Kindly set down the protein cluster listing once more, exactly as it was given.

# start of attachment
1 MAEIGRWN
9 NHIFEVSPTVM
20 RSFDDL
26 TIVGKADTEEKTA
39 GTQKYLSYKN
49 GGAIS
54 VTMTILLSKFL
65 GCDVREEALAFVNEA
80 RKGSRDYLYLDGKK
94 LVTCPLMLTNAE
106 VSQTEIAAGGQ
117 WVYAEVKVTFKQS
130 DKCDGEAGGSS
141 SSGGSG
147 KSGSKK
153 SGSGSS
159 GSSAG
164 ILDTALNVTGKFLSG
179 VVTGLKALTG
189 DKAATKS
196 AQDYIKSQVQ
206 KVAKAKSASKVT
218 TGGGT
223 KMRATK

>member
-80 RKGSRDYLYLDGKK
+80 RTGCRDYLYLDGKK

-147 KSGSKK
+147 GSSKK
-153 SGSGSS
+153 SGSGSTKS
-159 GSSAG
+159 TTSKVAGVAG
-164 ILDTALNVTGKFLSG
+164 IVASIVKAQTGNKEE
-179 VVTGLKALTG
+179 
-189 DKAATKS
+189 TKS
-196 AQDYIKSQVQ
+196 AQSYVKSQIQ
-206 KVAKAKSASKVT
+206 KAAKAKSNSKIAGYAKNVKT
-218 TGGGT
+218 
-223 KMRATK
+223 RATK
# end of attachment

1 MAEIGRWN
9 NHIFEVSPTVM
20 RSFDDL
26 TIVGKADTEEKTA
39 GTQKYLSYKN
49 GGAIS
54 VTMTILLSKFL
65 GCDVREEALAFVNEA
80 RKGSRDYLYLDGKK
94 LVTCPLMLTNAE
106 VSQTEIAAGGQ
117 WVYAEVKVTFKQS
130 DKCDGEAGGSS
141 SSGGSG
147 KSGSKK
153 SGSGSS
159 GSSAG
164 ILDTALNVTGKFLSG
179 VVTGLKALTG
189 DKAATKS
196 AQDYIKSQVQ
206 KVAKAKSASKVT
218 TGGGT
223 KMRATK

>member
-80 RKGSRDYLYLDGKK
+80 RTGCRDYLYLDGKK

-147 KSGSKK
+147 GSSKK
-153 SGSGSS
+153 SGSGSTKS
-159 GSSAG
+159 TTSKVAGVAG
-164 ILDTALNVTGKFLSG
+164 IVASIVKAQTGNKEE
-179 VVTGLKALTG
+179 
-189 DKAATKS
+189 TKS
-196 AQDYIKSQVQ
+196 AQSYVKSQIQ
-206 KVAKAKSASKVT
+206 KAAKAKSNSKIAGYAKNVKT
-218 TGGGT
+218 
-223 KMRATK
+223 RATK